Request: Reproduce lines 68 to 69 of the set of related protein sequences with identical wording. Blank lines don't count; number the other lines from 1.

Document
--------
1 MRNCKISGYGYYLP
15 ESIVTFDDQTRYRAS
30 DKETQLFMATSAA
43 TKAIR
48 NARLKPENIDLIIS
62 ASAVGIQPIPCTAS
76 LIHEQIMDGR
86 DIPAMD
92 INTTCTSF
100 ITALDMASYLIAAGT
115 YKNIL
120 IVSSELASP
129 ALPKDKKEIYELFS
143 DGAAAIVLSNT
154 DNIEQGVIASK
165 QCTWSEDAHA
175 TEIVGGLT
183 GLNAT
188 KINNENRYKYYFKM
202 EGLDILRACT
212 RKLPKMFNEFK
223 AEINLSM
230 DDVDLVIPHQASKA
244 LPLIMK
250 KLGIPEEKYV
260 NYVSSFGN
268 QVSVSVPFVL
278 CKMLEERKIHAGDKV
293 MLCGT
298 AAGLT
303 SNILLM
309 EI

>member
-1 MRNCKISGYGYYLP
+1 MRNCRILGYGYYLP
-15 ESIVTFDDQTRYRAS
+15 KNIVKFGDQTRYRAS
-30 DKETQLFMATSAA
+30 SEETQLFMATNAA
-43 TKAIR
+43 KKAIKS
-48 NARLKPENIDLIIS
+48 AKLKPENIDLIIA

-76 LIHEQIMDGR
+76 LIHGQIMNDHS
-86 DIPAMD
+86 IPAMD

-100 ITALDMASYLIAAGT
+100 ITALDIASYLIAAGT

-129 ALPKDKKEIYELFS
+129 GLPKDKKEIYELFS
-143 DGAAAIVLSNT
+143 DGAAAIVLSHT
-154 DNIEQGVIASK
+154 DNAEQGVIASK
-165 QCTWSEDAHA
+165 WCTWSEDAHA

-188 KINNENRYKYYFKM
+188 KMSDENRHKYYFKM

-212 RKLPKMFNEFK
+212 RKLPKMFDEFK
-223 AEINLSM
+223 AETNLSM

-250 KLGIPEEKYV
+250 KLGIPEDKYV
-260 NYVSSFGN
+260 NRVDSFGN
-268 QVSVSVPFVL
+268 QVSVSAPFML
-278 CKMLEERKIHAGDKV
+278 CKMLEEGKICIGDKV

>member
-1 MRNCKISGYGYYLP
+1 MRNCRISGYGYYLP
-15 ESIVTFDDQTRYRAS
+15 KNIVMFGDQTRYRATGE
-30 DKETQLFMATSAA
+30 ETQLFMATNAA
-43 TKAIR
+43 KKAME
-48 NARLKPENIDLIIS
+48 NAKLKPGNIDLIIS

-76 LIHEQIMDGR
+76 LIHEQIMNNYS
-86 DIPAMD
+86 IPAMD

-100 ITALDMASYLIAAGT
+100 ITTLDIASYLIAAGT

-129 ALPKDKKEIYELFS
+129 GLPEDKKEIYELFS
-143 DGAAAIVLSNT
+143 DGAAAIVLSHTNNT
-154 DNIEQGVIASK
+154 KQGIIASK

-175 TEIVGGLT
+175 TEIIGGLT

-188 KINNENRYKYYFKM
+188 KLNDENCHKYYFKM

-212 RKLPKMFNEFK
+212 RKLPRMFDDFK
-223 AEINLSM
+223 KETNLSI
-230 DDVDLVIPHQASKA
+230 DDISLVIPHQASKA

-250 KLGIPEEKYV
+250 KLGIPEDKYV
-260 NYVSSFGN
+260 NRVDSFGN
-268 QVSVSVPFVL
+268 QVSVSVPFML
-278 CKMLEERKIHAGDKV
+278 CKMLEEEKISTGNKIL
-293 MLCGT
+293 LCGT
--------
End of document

-268 QVSVSVPFVL
+268 QVSVSAPFML